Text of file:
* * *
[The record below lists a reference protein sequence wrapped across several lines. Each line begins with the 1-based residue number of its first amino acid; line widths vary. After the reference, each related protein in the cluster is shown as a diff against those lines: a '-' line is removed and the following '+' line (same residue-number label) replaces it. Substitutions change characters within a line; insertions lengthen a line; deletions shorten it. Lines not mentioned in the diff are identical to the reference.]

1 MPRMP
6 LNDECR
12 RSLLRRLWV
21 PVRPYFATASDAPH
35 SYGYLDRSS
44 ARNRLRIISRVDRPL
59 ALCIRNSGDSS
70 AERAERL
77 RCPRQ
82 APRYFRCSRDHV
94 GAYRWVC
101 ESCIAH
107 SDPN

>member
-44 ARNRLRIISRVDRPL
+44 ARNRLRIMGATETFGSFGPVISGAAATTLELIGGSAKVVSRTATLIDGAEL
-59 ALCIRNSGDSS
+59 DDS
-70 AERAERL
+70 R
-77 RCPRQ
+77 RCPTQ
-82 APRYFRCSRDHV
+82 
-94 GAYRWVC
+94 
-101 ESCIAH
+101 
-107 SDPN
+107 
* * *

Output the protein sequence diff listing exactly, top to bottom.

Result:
[The record below lists a reference protein sequence wrapped across several lines. Each line begins with the 1-based residue number of its first amino acid; line widths vary. After the reference, each related protein in the cluster is shown as a diff against those lines: a '-' line is removed and the following '+' line (same residue-number label) replaces it. Substitutions change characters within a line; insertions lengthen a line; deletions shorten it. Lines not mentioned in the diff are identical to the reference.]

1 MPRMP
6 LNDECR
12 RSLLRRLWV
21 PVRPYFATASDAPH
35 SYGYLDRSS
44 ARNRLRIISRVDRPL
59 ALCIRNSGDSS
70 AERAERL
77 RCPRQ
82 APRYFRCSRDHV
94 GAYRWVC
101 ESCIAH
107 SDPN

>member
-44 ARNRLRIISRVDRPL
+44 ARNRLRIMGATETFGSFGPVISGAAATTLELIGGSAKVVSRTATLIDGAEL
-59 ALCIRNSGDSS
+59 DDS
-70 AERAERL
+70 R
-77 RCPRQ
+77 RCPTQ
-82 APRYFRCSRDHV
+82 
-94 GAYRWVC
+94 
-101 ESCIAH
+101 
-107 SDPN
+107 